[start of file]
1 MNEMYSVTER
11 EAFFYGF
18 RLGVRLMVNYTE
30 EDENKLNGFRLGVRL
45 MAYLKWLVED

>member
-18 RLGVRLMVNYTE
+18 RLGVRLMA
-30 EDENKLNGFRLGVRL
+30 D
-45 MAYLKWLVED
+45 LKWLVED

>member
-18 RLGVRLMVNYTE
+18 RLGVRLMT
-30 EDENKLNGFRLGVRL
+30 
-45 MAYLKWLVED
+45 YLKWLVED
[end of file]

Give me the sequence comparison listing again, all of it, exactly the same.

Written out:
1 MNEMYSVTER
11 EAFFYGF
18 RLGVRLMVNYTE
30 EDENKLNGFRLGVRL
45 MAYLKWLVED

>member
-18 RLGVRLMVNYTE
+18 RLGVRLMA
-30 EDENKLNGFRLGVRL
+30 D
-45 MAYLKWLVED
+45 LKWLVED

>member
-18 RLGVRLMVNYTE
+18 RLGVRLMT
-30 EDENKLNGFRLGVRL
+30 
-45 MAYLKWLVED
+45 YLKWLVED